The 116th Congress incorporated Liberian Refugee Immigration Fairness (LRIF) provisions into
the FY2020 National Defense Authorization Act (NDAA). LRIF al ows Liberians who have been
continuously present in the United States since November 2014 and their family members to
apply for LPR status. President Trump signed the FY2020 NDAA into law on December 20, 2019
(P.L. 116-92, Section 7611).80
Nepal
Nepal was devastated by a massive earthquake on April 25, 2015, kil ing over 8,000 people. The
earthquake and subsequent aftershocks demolished much of Nepal’s housing and infrastructure in
many areas. Over half a mil ion homes were reportedly destroyed.81 On June 24, 2015, citing a
substantial but temporary disruption in living conditions as a result of the earthquake, then-DHS
Secretary Johnson designated Nepal for TPS for an 18-month period.82 TPS for Nepal was

presidential memorandum for the Secretary of Homeland Security, September 28, 2016.
74 T he White House (President T rump), Office of the Press Secretary, “Expiration of Deferred Enforced Departure for
Liberians,” presidential memorandum for the Secretary of State and the Secretary of Homeland Security, March 27,
2018.
75 Complaint, African Cmtys. T ogether v. T rump, No. 1:19 -cv-10432 (D. Mass. Mar. 8, 2019).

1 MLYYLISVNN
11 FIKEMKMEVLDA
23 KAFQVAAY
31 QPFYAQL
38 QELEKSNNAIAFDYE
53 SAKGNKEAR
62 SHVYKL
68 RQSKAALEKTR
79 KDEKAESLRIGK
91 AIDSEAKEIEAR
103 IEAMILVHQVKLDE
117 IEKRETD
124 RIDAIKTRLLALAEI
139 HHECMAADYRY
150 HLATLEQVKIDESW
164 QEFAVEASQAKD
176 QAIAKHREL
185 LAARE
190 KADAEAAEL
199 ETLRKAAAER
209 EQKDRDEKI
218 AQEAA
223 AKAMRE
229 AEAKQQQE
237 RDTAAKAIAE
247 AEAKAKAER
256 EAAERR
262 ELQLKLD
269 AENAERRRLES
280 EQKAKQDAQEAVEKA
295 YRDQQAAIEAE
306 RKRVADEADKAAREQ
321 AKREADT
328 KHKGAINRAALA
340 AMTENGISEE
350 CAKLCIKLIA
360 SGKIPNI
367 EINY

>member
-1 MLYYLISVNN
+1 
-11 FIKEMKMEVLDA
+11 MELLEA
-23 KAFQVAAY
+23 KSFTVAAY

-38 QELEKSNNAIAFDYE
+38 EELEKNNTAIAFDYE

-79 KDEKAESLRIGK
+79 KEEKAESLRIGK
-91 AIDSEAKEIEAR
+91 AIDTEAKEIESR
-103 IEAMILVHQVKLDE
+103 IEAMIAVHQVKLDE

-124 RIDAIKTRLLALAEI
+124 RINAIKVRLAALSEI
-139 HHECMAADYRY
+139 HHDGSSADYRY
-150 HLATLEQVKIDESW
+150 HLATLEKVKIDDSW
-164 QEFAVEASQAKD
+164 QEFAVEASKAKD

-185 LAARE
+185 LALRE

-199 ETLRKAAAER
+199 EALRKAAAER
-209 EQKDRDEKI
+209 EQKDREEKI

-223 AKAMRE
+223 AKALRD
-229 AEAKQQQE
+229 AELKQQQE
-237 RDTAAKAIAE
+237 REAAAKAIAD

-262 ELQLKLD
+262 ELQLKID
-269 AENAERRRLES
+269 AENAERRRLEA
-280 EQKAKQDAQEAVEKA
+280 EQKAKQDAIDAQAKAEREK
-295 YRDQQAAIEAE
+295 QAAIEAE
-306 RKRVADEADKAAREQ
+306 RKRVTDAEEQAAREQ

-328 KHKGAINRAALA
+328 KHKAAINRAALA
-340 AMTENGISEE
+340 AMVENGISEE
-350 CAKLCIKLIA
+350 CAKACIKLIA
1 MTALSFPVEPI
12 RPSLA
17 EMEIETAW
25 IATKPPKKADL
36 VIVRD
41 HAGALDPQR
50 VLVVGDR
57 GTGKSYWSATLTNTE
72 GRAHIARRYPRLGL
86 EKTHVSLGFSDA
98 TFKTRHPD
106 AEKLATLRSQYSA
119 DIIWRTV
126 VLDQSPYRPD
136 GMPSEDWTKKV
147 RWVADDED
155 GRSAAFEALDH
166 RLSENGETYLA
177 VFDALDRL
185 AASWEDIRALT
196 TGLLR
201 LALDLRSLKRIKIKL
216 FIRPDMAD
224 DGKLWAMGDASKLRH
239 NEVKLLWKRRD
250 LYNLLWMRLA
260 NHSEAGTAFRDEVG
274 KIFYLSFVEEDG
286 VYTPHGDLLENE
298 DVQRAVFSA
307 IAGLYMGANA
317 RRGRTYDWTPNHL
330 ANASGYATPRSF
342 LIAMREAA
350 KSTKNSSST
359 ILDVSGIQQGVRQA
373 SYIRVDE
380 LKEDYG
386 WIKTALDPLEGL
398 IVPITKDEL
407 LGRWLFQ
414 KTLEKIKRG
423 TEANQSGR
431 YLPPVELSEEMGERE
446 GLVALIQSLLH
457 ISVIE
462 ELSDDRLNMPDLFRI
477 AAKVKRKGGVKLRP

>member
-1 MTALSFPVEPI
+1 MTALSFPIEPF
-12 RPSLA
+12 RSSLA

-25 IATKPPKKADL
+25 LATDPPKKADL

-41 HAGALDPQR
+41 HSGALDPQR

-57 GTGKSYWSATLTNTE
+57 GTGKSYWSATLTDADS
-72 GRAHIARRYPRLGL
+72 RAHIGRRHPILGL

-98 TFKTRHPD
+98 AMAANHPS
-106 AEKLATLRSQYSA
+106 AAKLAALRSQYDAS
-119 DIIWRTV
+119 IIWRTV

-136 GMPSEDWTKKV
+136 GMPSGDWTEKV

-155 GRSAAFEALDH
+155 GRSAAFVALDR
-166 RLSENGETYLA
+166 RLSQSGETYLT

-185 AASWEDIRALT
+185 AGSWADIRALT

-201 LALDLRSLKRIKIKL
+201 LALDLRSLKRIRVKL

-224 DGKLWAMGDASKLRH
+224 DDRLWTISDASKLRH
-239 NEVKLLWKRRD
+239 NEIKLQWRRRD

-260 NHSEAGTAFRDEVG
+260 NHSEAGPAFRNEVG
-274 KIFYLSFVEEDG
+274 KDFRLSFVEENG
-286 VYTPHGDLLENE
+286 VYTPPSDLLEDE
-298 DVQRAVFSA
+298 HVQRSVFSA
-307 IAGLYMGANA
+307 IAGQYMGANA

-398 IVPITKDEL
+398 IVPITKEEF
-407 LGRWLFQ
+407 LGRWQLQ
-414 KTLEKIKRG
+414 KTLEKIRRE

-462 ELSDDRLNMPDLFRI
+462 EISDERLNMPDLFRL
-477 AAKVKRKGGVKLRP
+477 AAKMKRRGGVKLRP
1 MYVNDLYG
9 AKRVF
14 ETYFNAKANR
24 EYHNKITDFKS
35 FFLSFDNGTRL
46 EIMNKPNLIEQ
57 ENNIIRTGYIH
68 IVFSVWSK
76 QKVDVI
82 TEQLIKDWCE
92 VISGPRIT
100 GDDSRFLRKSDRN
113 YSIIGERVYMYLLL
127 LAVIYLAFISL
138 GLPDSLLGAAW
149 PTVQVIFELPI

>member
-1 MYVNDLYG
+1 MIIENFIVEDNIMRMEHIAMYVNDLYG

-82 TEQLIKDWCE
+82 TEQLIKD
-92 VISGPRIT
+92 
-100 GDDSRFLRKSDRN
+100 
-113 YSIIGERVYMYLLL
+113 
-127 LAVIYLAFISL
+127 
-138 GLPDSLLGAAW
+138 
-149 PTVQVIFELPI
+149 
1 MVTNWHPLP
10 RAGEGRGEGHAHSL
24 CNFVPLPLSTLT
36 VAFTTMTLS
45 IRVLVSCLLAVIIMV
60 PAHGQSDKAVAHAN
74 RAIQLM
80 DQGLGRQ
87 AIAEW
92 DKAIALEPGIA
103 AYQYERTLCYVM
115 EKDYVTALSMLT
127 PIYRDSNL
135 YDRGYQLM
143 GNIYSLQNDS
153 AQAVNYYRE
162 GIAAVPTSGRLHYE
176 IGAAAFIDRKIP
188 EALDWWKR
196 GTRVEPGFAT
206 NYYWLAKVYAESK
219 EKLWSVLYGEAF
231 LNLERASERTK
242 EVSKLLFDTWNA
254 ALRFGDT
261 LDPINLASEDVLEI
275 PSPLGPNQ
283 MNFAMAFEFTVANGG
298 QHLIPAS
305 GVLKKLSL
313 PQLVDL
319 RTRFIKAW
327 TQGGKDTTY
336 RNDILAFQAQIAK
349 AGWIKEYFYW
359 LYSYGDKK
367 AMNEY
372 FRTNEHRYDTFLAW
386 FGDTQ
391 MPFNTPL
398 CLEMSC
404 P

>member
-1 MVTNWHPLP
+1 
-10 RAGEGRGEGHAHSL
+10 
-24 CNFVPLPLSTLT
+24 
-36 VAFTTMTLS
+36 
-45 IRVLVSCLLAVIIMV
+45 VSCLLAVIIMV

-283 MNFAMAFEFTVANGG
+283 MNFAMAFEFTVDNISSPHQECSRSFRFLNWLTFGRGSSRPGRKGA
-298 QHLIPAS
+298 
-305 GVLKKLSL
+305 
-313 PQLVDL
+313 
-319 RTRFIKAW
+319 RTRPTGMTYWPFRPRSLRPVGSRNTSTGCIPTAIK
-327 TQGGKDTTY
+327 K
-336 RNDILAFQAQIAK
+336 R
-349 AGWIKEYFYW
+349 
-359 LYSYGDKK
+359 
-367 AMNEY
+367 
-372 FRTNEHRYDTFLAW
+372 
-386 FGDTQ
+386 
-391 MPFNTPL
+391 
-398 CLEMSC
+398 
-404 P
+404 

76 T he White House (President T rump), Office of the Press Secretary, “Extension of Deferred Enforced Departure for
Liberians,” presidential memorandum for the Secretary of State and the Secretary of Homeland Security, March 28,
2019.
77 Numbers provided to CRS by USCIS and represent individuals with a valid EAD as of February 4, 2020.
78 Individuals who benefit from DED are not required to register for the status with USCIS unless they are applying for
work authorization. In its February 25, 2021 webinar, “ Liberian Refugee Immigration Fairness (LRIF) and Deferred
Enforced Departure (DED) for Liberians,” USCIS stated that t he total number of Liberians currently covered by DED
is, at most, 2,800. T his number is based on the number of individuals who were eligible for the T PS designation that
ended on September 30, 2007 minus those who have since adjusted to LPR status.
79 T he White House (President Biden), Office of the Press Secretary, “Reinstating Deferred Enforced Departure for
Liberians,” presidential memorandum for the Secretary of State and the Secretary of Homeland Security, January 20,
2021.
80 Section 901 of the Consolidated Appropriations Act, 2021 (P.L. 116-260) extended by one year the deadline to apply
for LRIF (to December 20, 2021).
81 See CRS Report R44303, Nepal: Political Developments and U.S. Relations. For information on more recent country